Journal of Clinical and Aesthetic Dermatology

APR 2017

An evidence-based, peer-reviewed journal for practicing clinicians in the field of dermatology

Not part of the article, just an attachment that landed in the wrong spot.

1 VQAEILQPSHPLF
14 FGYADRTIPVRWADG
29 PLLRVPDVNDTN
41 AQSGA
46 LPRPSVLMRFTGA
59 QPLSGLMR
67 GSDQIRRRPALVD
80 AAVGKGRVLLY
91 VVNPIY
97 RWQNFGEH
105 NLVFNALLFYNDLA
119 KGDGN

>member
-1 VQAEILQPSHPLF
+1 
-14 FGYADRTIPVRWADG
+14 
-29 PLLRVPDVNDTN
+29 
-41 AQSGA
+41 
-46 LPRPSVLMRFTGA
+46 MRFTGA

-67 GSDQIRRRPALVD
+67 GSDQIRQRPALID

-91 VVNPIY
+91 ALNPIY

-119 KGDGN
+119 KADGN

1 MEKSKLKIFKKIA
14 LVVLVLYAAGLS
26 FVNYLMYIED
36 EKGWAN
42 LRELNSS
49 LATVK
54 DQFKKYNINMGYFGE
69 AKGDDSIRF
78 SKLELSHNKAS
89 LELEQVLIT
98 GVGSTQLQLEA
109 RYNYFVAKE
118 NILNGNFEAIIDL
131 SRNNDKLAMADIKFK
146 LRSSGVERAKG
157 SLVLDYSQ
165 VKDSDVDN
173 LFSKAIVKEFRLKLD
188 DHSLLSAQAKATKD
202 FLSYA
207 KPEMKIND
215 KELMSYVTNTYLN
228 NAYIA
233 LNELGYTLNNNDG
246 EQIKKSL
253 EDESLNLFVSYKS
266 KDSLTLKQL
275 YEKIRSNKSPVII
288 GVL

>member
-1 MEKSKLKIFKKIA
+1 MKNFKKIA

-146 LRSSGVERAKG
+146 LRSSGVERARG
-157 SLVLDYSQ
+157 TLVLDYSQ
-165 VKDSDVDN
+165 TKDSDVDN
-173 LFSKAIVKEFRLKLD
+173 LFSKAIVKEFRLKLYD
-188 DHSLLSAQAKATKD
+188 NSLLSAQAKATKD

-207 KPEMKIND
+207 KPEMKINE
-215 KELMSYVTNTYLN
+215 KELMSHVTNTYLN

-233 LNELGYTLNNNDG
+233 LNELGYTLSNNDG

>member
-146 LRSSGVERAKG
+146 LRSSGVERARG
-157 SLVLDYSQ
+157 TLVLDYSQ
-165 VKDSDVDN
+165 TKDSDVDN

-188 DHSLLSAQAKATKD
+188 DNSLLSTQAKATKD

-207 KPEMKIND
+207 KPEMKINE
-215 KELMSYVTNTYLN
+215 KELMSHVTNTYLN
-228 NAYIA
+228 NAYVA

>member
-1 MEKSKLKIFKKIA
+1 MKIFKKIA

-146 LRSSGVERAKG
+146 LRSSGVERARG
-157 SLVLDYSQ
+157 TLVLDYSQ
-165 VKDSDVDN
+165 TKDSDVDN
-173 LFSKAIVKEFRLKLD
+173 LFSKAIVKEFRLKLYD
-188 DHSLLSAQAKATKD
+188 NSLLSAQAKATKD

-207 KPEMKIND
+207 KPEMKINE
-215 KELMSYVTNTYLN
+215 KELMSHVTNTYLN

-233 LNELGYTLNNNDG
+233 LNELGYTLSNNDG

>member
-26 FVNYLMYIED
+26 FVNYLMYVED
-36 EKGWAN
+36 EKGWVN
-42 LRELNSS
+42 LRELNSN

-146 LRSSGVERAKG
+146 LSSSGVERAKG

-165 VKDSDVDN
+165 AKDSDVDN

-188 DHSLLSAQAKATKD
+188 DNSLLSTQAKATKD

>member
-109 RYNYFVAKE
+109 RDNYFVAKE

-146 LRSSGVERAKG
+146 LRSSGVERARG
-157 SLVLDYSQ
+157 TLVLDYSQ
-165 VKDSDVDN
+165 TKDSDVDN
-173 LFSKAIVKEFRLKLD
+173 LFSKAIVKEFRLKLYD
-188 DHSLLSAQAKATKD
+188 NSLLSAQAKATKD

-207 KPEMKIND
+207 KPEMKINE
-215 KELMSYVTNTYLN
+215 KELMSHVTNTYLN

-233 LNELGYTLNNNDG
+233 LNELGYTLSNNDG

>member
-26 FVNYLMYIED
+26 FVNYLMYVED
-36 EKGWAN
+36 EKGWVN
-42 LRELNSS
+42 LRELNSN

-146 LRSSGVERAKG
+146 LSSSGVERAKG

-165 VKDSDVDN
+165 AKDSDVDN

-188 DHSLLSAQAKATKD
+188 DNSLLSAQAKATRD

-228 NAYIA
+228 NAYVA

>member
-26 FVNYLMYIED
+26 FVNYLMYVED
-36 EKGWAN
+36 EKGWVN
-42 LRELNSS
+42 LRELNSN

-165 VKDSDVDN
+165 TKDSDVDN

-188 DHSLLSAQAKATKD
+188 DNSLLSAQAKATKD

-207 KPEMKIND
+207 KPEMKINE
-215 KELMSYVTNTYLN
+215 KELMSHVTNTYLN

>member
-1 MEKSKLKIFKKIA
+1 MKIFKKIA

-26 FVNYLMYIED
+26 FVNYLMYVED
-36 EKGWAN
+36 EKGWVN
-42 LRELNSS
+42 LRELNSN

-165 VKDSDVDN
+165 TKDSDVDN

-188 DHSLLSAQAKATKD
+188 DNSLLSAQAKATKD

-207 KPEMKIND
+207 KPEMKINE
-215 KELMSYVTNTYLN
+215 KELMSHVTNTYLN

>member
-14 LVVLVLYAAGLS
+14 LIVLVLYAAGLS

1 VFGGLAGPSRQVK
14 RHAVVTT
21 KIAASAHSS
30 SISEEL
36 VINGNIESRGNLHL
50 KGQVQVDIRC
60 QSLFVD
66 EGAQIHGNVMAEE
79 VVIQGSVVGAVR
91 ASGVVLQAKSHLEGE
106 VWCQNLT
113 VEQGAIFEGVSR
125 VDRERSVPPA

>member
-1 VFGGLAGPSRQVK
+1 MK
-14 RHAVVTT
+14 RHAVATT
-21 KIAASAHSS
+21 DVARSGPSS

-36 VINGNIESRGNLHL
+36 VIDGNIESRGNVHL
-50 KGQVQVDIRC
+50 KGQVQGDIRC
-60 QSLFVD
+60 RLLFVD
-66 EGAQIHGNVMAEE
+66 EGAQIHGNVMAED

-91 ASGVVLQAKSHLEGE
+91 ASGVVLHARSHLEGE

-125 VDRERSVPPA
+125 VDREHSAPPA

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31 JCAD journal of clinical and aesthetic dermatology April 2017 • Volume 10 • Number 4 o R i g i n a l R E s E a R C h anesthetics than those found in the United States Food and Drug Administration (FDA)-approved products. 5,6 Although there are several studies regarding lidocaine- containing topical anesthetics, up to now, there are no known controlled studies that have directly compared the safety and efficacy of the compounded anesthetic formulation of BLT cream. 5 BLT is a specially compounded mixture of powdered forms of abrasive particles that are mixed together in an oil base. Clinicians routinely use two main types of BLT: a smooth type and a coarsely textured type caused by abrasive particles that have not dissolved completely in the compounded mixture. Some clinicians prefer the abrasive type because they feel that when it is rubbed into the skin, the particles cause the cream to penetrate the skin more thoroughly to provide greater anesthesia than the smoothly textured type of BLT. However, the coarse texture of the anesthetic can cause it to penetrate into delicate structures of the eye and cause serious mechanical or chemical irritation to the cornea. A case report has cited adverse events related to the use of BLT penetration into the eye and possible injury to the cornea. 7 To the authors' knowledge, there were no comparative studies of BLT compounds available in the literature. With this study, they speculate that although there may be no clinically statistical differences between the two types of BLT creams in terms of clinical efficacy, it may be safer to use BLT without abrasives to minimize the potential for side effects. OBJECTIVES The purpose of this study was to compare the use of BLT cream with abrasive particles (pharmacy A) and without abrasive particles (pharmacy B) (Figure 1) to see which type of cream is more effective in reducing discomfort during cosmetic dermatologic procedures, specifically procedures using hyaluronic acid (HA) injectables. The authors hypothesize that there may not be a significant difference between the two types of BLT creams in terms of clinical efficacy; however, the smooth type of BLT without abrasives could be the safer type to use in terms of causing less side effects, such as potential risk of ocular injuries. The efficacy of BLT topical anesthetic cream with and without abrasive particles was evaluated by using the difference in scores from the visual analogue scale (VAS) and Wong-Baker FACES Pain Rating Scales. METHODS The study was approved by the University of Pennsylvania institutional review board and was conducted as a single-site, double- blind, paired study. The objective of the study was to evaluate the efficacy of two types of BLT anesthetic creams which were composed of smooth and abrasive particles. All of the participants gave their written informed consent to the investigators before participating in the study. The result of the BLT cream was evaluated when applied for local anesthesia before injecting dermal fillers for augmentation of volume depletion/wrinkles. Figure 1. blT used in the study (left: abrasive; right: smooth)

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